The American Geophysical Union (AGU) annual Fall meeting was held last week in Washington DC. With more than twenty thousand attendees, AGU is the largest international conference of researchers in the world. Harvest leadership and many partners had a significant presence at dozens of sessions, illustrating the critical return of agricultural remote sensing to AGU, which has gained new interest from researchers and actors in a variety of sectors. Harvest itself led a series of sessions on Thursday December 13, titled "Earth Observations for Food Security and Agriculture: Synthesizing Public and Private Sector Knowledge".
Harvest Presence at AGU Sessions
Inbal Becker-Reshef, Harvest Program Director, presented at the NASA Hyperwall on Thursday 13 December about Harvest's importance and how we use earth observations to inform and improve agriculture. She pointed out that due to new technology we are able to use Earth Observation data to inform agriculture better than ever; however, many of the most vulnerable smallholder farmers have smaller fields that present challenges to using remotely sensed imagery, so field work must continue to focus on these needs. She presented also on work in East Africa for developing new crop monitors for early warning.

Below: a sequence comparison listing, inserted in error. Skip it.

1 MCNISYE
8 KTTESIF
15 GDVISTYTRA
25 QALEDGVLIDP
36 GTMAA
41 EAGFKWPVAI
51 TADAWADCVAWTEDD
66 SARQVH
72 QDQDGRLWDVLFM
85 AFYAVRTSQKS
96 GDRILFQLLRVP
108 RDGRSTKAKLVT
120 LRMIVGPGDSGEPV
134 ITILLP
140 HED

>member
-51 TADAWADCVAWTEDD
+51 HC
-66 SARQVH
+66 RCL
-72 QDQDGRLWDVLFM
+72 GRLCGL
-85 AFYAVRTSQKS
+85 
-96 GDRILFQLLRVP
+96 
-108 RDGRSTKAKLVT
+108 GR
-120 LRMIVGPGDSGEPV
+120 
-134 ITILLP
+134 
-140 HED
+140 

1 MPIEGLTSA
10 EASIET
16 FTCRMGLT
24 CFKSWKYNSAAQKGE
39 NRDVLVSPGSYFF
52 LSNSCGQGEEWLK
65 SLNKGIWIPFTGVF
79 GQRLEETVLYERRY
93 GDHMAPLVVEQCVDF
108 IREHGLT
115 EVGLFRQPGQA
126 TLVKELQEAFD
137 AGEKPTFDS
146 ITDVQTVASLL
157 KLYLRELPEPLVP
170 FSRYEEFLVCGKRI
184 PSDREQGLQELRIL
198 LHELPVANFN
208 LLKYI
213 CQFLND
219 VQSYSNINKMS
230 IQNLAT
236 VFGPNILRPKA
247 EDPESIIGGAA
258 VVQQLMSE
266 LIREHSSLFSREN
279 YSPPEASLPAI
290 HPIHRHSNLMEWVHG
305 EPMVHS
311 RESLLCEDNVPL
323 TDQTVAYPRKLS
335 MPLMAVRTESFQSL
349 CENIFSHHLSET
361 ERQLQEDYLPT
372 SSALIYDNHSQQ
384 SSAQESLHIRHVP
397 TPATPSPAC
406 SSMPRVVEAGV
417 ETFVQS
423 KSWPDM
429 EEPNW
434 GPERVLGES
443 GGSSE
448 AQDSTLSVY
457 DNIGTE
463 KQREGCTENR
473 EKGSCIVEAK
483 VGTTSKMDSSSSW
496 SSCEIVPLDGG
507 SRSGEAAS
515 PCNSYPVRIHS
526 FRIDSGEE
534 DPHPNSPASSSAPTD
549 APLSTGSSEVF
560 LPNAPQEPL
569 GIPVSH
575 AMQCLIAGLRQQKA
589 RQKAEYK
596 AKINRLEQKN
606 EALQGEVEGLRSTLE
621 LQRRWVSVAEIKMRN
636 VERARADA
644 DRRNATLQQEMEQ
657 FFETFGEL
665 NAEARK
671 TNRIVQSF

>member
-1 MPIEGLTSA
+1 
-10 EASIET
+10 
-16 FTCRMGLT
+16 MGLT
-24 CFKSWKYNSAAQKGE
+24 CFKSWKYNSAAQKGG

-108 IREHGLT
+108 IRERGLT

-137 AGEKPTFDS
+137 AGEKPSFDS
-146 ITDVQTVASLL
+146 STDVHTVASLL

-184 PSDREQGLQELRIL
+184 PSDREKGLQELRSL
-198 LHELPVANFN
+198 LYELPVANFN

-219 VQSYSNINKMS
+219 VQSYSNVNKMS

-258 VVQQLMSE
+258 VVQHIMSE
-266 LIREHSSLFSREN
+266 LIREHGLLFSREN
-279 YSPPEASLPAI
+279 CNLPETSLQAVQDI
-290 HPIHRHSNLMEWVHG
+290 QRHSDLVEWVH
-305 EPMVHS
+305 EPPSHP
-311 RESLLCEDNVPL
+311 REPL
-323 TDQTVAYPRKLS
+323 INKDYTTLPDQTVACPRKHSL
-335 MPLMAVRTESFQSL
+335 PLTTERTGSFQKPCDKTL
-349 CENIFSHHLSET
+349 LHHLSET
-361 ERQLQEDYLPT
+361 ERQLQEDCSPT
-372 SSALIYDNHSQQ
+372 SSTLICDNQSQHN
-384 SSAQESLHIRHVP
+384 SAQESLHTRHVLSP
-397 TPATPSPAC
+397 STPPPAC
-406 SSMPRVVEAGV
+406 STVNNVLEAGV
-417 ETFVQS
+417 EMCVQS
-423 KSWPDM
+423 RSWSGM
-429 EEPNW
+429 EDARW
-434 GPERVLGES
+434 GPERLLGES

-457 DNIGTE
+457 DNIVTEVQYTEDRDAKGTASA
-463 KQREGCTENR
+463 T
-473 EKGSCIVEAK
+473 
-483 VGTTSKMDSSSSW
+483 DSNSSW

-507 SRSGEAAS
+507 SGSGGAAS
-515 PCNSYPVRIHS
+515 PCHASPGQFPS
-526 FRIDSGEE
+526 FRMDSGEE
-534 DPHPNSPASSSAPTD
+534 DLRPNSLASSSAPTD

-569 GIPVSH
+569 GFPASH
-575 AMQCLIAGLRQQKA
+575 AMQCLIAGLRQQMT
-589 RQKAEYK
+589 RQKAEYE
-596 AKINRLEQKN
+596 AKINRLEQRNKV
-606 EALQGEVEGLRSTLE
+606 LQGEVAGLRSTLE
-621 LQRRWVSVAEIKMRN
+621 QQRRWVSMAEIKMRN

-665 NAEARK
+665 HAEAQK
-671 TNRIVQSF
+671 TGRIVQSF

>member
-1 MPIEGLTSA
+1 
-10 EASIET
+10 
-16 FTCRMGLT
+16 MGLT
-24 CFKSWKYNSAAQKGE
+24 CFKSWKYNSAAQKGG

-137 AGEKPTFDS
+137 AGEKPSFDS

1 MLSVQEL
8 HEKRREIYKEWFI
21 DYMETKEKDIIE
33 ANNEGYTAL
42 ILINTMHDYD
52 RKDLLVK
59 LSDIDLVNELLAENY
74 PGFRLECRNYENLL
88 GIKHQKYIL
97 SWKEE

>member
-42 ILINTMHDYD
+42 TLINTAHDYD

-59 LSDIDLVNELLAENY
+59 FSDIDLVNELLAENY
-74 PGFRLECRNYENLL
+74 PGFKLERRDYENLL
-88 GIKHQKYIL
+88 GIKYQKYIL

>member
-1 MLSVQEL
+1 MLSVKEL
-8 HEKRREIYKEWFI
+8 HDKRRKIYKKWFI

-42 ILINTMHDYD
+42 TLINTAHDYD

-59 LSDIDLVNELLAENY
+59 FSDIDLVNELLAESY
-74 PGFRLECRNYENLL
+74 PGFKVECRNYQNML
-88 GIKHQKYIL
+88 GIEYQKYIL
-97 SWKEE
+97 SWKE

Alyssa Whitcraft, Harvest Associate Director and Manager, presented on Tuesday 11 December at the session "Earth Observation Applications in Support of Global Policy Frameworks" on GEOGLAM's work on EO for agriculture and policy; she highlighted the Uganda Crop Monitor as a leading example of EO data informing decision making and supporting livelihoods. A quote from Martin Owor, Commissioner at the Office of the Prime Minister of Uganda, illustrated the use of remote sensing data: "In the past we always reacted to crop failure, spending billions of shillings to provide food aid in the region. 2017 was the first time we acted proactively because we had clear evidence from satellite data very early in the season."